Before we left the city, the GOKL guys gifted to us Legendary: A Marvel Deck Building Game.
We tried to play it when they brought it over the last time they visited, but it was too late for a game, we only managed one round before they had to leave.
Now, after I’ve located which of the dozens of moving boxes the game was hiding in, Irfan and I finally started playing it.
The concept of the game is simple: the city is in peril from a Scheme of one super-powered criminal Mastermind, aided and abetted by other super-villains and henchmen. You purchase and play a number of heroes (with their abilities) to stop this scheme from coming to fruition. Every round, you flip a card from the Villain Deck which start to occupy city locations. Newer villain cards push older cards further into the city. After being pushed five spaces, the earliest surviving villain will have escaped into the Escaped Deck and is untouchable by heroes.
When attacked by heroes, the villain’s Fight effect denoted on the card is played. But some villains also have the Ambush and Escape effects. An Ambush triggers when you draw that card from the Villain Deck, and the Escape when it gets pushed to the Escaped Deck. Neither effect is desirable for players.
Players start with SHIELD agents and troopers, with which the player could either purchase other hero cards or attack. As the game progresses, you are able buy super-hero cards with additional abilities with which you could attack to deal higher damage, or to buy hero cards of higher value to be used in subsequent rounds. But watch out for conditions that forces you to take on a Wound card into your deck. Wound card when drawn just takes up useless space in your hand, thus limiting your actions during that hand.
The heroes in the Hero Deck can be a mix of different heroes with different abilities, from Spider-Man to Deadpool, Storm to Black Widow. Ditto with the Villain Deck. Masterminds – such as Loki, Doctor Doom, Magneto – have different abilities. Schemes also set up special winning and losing conditions across the board. Thus, each game is more than slightly different from the next.
Besides the super-villains, Bystanders, Master Strike and Scheme Twist cards are also randomly shuffled into the Villain Deck. A drawn Bystander card would be taken by a Villain and will need to be rescued. A Master Strike would cause more chaos or damage to players, based on the Mastermind’s ability. For example, the Red Skull’s Master Strike would compel players to discard one hero card in their hand into the KO pile where they usually could not be used again during the game. Drawing Scheme Twists would bring up even more unfavourable conditions for players. Each Scheme card prescribes a different effect for Scheme Twists. After a number of Scheme Twists, Evil Wins! (That means you lose.)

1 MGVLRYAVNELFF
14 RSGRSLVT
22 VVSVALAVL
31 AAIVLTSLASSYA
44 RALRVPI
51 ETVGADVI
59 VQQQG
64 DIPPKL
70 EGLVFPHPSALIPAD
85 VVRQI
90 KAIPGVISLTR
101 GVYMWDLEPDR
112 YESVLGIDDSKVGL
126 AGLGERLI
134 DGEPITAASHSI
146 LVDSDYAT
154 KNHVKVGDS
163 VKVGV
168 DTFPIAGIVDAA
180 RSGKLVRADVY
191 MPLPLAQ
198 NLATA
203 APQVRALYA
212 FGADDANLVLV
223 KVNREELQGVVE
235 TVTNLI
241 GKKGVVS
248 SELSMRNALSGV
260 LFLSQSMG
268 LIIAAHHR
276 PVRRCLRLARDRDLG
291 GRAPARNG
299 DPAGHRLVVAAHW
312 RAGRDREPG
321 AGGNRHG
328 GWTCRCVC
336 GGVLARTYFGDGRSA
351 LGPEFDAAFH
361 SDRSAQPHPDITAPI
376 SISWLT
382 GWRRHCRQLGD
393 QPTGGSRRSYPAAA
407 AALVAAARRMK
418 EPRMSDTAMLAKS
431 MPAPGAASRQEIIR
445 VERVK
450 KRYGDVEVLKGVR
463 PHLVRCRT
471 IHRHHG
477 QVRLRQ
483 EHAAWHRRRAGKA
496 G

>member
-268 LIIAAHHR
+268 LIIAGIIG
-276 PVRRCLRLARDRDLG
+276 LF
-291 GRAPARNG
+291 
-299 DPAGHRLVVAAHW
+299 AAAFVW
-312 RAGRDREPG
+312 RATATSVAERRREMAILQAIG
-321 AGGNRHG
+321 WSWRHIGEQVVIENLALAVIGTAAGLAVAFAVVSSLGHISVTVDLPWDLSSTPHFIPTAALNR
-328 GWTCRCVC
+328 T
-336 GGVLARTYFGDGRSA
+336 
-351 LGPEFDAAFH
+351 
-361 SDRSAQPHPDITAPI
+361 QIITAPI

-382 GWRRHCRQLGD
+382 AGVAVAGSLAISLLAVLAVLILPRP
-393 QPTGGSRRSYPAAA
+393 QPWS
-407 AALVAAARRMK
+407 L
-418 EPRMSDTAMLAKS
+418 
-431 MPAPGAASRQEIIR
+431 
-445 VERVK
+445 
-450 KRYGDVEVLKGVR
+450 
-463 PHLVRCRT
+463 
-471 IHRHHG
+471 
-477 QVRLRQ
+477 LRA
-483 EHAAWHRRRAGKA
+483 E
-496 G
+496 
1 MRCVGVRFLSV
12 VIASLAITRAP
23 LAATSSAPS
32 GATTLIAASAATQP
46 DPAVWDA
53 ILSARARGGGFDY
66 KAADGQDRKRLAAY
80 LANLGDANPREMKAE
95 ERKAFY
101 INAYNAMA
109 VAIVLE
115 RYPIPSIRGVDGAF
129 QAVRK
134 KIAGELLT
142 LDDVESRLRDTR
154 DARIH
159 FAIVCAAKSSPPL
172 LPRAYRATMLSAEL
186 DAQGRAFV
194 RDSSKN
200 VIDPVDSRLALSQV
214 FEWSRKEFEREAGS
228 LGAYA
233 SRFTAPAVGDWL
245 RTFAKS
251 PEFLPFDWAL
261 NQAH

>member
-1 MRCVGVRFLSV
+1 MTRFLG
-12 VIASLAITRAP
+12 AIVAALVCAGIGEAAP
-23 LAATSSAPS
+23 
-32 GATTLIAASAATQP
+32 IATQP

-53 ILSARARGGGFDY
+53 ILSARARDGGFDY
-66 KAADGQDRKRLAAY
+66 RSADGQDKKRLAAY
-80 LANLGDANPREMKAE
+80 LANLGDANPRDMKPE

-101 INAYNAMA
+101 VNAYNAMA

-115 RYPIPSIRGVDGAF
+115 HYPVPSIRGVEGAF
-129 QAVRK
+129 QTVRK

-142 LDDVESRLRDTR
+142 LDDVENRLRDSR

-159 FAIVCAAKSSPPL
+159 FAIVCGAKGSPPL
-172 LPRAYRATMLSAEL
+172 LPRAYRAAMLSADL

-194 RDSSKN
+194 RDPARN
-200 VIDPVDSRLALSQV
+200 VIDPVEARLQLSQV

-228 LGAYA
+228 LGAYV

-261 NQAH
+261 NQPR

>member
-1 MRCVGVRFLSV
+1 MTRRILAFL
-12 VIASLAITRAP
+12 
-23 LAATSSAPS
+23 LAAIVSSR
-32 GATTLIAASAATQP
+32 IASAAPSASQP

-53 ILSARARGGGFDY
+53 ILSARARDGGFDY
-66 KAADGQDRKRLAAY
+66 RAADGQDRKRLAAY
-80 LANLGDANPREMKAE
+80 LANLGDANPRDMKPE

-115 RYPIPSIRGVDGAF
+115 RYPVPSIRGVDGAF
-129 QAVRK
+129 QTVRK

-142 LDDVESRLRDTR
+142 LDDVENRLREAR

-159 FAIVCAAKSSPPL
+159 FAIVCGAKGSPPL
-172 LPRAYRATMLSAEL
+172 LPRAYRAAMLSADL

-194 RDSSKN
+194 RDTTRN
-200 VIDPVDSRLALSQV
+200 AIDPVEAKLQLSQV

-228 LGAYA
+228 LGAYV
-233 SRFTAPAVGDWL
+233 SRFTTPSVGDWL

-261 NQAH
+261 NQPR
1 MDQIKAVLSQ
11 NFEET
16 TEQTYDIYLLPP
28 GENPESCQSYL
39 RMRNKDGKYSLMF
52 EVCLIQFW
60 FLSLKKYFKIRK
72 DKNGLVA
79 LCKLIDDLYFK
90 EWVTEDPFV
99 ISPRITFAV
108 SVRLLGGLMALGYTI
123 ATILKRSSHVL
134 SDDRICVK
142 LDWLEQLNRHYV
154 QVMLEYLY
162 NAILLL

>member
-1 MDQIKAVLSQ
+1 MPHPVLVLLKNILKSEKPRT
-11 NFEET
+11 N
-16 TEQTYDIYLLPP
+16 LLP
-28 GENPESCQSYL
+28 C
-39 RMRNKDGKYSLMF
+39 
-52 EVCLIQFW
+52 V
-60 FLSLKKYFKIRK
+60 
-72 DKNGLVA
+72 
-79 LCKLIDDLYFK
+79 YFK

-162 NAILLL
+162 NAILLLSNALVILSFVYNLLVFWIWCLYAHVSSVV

To win you have to attack the Mastermind whose damage level is high, so you have to build your deck with heavy hitters before you could even begin to fight them. Each Mastermind has four Mastermind Tactics cards shuffled underneath it. One attack removes one Tactic card, and the effect of that card is played. These effects give bonuses to attacks and purchases, and are generally beneficial to players. After all four Tactics cards have been removed, the fifth successful attack will defeat the Mastermind and players win!
So what happened when we played?
In the first game, we set up the cards as per newbie set up in the rule book. Red Skull was the Mastermind, whose Scheme was to Unleash the Power of the Cosmic Cube (as the Red Skull is wont to do). Eight Scheme Twists later, he won because we forgot to attack the Mastermind, only the villains that were attacking the city.
The second game, Magneto masterminded a scheme to Open Portals to the Dark Dimension! However, we had all but shuffled Master Strikes and Scheme Twists at the top of the Villain Deck. Portals to the Dark Dimensions (in the form of Scheme Twist card) swiftly filled up the city and when I had a hand that was able to attack Magneto for the first time, he won. (Having Skrulls in the Villan Deck grabbing heroes like the Hulk and taking on their powers and abilities didn’t help.)
We dialed down the Mastermind back to the Red Skull in the third game. We also dialled the Scheme down to merely a Midtown Bank Robbery. Johann must really be cash-strapped. This time even as the Scheme Twists that caused two Bystanders to be captured by villains and several villains managed to escape all the way to the end, we kept on hitting the Red Skull, rescuing bystanders and in the fifth attack, defeated him.
Finally, a win!
It’s quite a great deck-building card game with a high re-playability value because of the number of combination of Masterminds, Schemes and Villains you can throw at different combinations of Heroes!